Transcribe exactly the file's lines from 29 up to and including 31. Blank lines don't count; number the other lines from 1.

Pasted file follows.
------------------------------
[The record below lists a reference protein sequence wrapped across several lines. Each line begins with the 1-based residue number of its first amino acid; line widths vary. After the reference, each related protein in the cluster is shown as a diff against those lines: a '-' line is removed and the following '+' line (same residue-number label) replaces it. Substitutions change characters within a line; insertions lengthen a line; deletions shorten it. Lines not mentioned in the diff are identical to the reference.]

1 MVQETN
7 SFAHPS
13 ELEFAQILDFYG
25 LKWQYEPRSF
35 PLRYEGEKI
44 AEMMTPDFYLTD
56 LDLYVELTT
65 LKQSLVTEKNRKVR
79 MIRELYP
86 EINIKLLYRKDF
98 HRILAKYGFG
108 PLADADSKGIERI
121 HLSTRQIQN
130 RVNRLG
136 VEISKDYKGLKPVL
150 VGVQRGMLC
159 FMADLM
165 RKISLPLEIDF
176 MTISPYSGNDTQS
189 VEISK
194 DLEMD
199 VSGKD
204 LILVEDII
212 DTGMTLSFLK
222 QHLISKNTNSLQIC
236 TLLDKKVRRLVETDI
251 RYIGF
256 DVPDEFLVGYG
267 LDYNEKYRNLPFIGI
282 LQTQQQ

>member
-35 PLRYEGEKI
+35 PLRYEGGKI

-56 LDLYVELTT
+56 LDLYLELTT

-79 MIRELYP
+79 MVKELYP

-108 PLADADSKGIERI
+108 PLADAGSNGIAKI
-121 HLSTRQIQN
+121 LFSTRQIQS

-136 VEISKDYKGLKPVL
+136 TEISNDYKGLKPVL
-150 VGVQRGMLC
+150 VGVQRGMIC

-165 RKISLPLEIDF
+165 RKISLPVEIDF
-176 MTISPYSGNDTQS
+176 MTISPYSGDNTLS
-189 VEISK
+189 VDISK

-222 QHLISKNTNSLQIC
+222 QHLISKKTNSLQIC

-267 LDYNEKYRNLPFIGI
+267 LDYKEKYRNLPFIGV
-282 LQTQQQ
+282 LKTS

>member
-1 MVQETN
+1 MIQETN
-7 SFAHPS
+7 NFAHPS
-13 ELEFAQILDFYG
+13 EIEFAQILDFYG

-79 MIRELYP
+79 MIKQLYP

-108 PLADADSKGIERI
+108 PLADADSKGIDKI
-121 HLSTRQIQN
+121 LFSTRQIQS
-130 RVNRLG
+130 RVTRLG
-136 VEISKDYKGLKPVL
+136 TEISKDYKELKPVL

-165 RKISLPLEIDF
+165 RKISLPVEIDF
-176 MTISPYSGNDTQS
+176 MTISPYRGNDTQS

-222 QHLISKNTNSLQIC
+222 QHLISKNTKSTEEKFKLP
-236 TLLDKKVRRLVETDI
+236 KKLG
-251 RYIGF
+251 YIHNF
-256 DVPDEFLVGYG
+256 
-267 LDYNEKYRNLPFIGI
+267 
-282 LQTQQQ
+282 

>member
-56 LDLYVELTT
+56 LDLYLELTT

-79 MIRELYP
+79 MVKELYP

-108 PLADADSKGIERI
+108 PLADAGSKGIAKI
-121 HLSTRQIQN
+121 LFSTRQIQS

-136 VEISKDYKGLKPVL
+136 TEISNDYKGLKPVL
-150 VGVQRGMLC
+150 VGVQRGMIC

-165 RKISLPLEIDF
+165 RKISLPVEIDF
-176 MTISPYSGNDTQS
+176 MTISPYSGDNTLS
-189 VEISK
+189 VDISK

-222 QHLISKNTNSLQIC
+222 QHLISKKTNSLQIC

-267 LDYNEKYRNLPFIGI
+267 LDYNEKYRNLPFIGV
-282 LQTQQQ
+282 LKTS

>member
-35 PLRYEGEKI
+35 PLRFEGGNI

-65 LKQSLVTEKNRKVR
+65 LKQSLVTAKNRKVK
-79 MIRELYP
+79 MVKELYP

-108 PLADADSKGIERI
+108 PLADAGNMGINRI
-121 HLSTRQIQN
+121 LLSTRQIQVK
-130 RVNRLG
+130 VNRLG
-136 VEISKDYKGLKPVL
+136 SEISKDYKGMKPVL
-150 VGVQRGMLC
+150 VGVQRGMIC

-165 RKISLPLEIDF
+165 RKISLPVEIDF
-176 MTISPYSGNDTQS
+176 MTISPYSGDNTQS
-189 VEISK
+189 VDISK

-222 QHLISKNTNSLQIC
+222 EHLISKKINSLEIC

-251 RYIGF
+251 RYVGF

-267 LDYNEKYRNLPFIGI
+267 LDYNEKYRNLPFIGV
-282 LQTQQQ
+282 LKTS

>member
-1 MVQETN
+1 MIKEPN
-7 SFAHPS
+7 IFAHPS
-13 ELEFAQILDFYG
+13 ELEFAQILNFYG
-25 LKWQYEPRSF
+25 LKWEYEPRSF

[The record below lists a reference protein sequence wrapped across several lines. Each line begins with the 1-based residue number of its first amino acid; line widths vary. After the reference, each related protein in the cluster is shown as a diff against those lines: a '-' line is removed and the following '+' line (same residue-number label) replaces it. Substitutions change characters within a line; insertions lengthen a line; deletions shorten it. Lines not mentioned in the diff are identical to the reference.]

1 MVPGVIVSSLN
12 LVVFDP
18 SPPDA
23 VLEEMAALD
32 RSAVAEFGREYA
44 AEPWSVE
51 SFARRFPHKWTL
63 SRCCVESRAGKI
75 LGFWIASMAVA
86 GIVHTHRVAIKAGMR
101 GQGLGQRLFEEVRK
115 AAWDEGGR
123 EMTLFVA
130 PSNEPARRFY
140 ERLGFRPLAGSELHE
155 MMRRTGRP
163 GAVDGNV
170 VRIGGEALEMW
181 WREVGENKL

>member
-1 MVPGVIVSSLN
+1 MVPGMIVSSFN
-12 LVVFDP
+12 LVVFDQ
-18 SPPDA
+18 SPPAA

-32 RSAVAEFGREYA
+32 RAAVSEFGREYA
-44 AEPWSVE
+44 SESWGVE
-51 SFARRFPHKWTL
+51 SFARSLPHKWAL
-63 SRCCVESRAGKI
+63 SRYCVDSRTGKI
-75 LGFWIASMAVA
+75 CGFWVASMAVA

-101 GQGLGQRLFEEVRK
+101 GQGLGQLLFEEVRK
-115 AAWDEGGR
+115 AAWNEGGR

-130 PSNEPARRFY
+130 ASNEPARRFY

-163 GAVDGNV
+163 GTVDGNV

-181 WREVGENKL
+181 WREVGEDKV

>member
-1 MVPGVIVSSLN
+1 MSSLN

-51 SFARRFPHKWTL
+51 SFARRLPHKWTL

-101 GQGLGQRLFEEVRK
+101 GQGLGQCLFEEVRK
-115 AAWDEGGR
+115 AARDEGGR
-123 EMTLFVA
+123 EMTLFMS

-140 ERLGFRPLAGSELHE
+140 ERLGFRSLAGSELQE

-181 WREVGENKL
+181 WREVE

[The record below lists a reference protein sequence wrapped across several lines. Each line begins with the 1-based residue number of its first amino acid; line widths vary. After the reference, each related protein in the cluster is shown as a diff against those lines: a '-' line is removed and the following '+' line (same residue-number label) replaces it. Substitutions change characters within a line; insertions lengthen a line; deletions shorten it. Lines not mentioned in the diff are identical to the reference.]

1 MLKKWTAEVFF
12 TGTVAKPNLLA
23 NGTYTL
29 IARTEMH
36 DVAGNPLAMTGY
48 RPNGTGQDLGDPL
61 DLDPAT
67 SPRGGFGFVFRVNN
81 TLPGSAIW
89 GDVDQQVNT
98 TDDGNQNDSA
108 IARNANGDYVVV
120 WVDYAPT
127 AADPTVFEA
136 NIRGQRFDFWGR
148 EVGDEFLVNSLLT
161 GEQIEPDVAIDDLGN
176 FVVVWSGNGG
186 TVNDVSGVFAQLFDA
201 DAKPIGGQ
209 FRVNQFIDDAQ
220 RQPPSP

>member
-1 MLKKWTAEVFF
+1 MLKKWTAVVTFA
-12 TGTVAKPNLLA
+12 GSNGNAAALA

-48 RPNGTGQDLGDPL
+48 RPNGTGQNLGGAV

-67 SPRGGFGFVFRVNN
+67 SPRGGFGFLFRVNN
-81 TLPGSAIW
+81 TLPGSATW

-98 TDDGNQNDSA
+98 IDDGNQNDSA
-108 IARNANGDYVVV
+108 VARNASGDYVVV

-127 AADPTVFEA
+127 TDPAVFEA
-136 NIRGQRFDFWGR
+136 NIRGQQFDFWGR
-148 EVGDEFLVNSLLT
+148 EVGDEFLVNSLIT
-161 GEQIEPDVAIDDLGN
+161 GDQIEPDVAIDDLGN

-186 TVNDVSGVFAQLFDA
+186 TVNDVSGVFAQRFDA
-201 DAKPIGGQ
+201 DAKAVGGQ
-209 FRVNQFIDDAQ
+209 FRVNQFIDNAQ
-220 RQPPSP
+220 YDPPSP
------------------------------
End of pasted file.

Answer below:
256 DVPDEFLVGYG
267 LDYNEKYRNLPFIGI
282 LQTQQQ